(Viread) Produces Long-term Response in Chronic Hepatitis
B Patients with Prior Treatment Failure
Tenofovir (Viread) monotherapy produced
long-lasting response in HBeAg positive
and negative chronic hepatitis B patients
who had experienced treatment failure using
other nucleoside/nucleotide analogs, according
to a study reported in the January
2010 issue of Hepatology. Pre-existing
resistance to lamivudine
(3TC, Epivir-HBV) did not impair response
to tenofovir, though adefovir
(Hepsera) resistance reduced it by half.
Tenofovir was well tolerated, with no serious
nucleoside/nucleotide analog drugs (NAs) are active
against hepatitis B
virus (HBV), but the virus can mutate to develop
resistance to these agents. Many people treated with
lamivudine monotherapy -- the former standard of care
-- experience HBV breakthrough as this resistance
Tenofovir, a nucleotide analog which has been used
for a decade to treat HIV, was approved
for the treatment of chronic hepatitis B in August
2008. Studies suggest that HBV may not develop
resistance as readily to this tenofovir.
Florian van Bömmel and colleagues from Germany
and the Netherlands performed a retrospective analysis
to assess the long-term efficacy of tenofovir monotherapy
in patients with prior treatment failure or resistance
to other NAs.
The multicenter study included 131 participants. About
70% were men and the mean age was 42 years; 65% were
hepatitis B "e" antigen (HBeAg) positive,
the remainder HBeAg negative. At enrollment, patients
had HBV viral load > 4.0 log copies/mL and had
been taking tenofovir for at least 6 months. At the
time of tenofovir initiation, the mean HBV DNA level
was 7.6 log copies/mL.
Prior treatment consisted of lamivudine monotherapy
(n = 18), adefovir monotherapy (n = 8), lamivudine
followed by adefovir (n = 73), or lamivudine with
adefovir subsequently added (n = 29); 3 patients had
experienced treatment failure using the newer drug
Resistance analysis (done for 113 patients) revealed
that 62% had lamivudine resistance mutations and 19%
had adefovir resistance mutations.
All participants started tenofovir (300 mg/day), which
they took as their sole anti-HBV drug. The mean treatment
duration was 23 months (range 6-60 months).
the cumulative proportion of patients achieving
HBV DNA < 400 copies/mL was 79%.
resistance did not influence the antiviral efficacy
patients with adefovir resistance were about half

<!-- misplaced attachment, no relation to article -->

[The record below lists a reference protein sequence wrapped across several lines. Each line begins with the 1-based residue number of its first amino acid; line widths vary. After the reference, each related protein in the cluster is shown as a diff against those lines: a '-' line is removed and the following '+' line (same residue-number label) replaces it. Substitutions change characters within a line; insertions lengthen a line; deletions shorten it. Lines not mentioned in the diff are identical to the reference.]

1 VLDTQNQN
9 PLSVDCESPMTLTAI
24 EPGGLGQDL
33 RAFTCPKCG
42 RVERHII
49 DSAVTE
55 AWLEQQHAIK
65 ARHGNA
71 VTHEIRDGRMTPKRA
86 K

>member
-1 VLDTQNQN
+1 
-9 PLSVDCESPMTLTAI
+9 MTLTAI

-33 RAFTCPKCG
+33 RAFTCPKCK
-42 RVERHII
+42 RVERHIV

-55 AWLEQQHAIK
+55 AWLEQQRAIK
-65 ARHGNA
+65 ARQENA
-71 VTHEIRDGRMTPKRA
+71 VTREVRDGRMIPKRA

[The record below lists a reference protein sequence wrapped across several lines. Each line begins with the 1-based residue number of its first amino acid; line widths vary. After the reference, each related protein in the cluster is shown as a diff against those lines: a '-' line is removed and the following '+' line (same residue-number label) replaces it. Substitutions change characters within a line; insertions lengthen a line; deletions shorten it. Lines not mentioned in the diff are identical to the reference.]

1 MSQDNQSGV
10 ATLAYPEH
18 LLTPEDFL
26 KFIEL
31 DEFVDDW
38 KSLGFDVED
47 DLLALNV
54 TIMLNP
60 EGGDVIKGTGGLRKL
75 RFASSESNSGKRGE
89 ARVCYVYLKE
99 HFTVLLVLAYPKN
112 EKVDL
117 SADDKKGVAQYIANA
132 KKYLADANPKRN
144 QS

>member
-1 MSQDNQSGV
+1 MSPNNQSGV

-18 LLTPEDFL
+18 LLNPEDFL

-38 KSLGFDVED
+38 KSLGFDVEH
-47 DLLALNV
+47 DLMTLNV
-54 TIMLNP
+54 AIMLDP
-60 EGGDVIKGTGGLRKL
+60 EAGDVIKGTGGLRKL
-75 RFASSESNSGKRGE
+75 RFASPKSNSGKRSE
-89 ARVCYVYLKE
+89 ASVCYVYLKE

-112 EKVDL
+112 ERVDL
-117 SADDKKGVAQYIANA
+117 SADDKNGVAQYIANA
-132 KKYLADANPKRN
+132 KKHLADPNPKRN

as likely as non-resistant patients to respond
to tenofovir (52% vs 100%, respectively).
HBV virological breakthrough (HBV DNA increase
after suppression < 400 copies/mL) did not
occur in any patients during the observation period.
including age, sex, presence of liver cirrhosis,
and HBeAg status did not influence response to
of patients experienced HBeAg loss, after a median
duration of 11 months.
experienced hepatitis B surface antigen (HBsAg)
loss, after 9, 17, 23, and 25 months of tenofovir
of patients with elevated ALT at baseline experienced
significant adverse events were reported during
ALT flares (> 5 x upper limit of normal) were
observed while taking tenofovir.
significant increase in creatinine was observed
(a marker of kidney function, assessed because
tenofovir has been linked to kidney impairment
in a small proportion of susceptible HIV patients).
Based on these findings, the investigators concluded,
"[Tenofovir] monotherapy induced a potent
Based on these findings, the investigators concluded,
"[Tenofovir] monotherapy induced a potent and
long-lasting antiviral response in NA-experienced
patients with previous treatment failure."
"Our data may have implications for current add-on
strategies," they added.
Current practice guidelines recommend adding adefovir
or tenofovir to ongoing lamivudine treatment after
a patient develops resistance to lamivudine monotherapy,
the authors elaborated in their discussion.
it is more difficult for HBV to develop resistance
mutations to multiple drugs and still maintain its
"fitness," patients with high viral load
have a low likelihood of achieving HBV suppression
even after adding adefovir.
study, however, found that baseline HBV DNA level
did not influence response to tenofovir; even people
with high viral load had a good chance of achieving
complete viral suppression after switching to tenofovir
conclusion, [tenofovir] 300 mg per day as monotherapy
is an effective and well-tolerated treatment option
for patients with HBV monoinfection and NA treatment
failure either due to incomplete adefovir response
or lamivudine resistance," the researchers wrote.
given the lower likelihood of response in patients
with adefovir resistance, they added, "Optimal
management of genotypic adefovir resistance and possible
cross-resistance to [tenofovir] should be the subject
of further studies."
Medizinische Klinik m. S. Hepatologie und Gastroenterologie
Charité, Universitätsmedizin Berlin, Germany;
Man Erasmus MC, University Medical Center Rotterdam,
Rotterdam, Netherlands; Hannover Medical School, Hannover,
Germany; University of Hamburg Eppendorf, Germany;
Klinik für Gastroenterologie, Hepatologie und
Infektiologie, Universitätsklinik Düsseldorf,
Germany; Gastroenterologische Schwerpunktpraxis Herne,
Germany; Medizinische Klinik IV für Gastroenterologie
und Infektiologie, Universitätsklinikum Heidelberg,
Germany; Johann Wolfgang Goethe-University Hospital,
Frankfurt, Germany; I. Medizinische Klinik und Poliklinik,
Johannes Gutenberg-Universität Mainz, Germany;
University of Bonn, Germany; University Hospital Aachen,
Germany; Hepatologische Schwerpunktpraxis, Berlin,
Germany; Abteilung für Gastroenterologie, St.
Marien Hospital, Hamm, Germany; Laborgemeinschaft
van Bömmel, RA de Man, H Wedemeyer, and others.
Long-term efficacy of tenofovir monotherapy for hepatitis
B virus-monoinfected patients after failure of nucleoside/nucleotide
analogues. Hepatology 51(1): 73-80 (Abstract).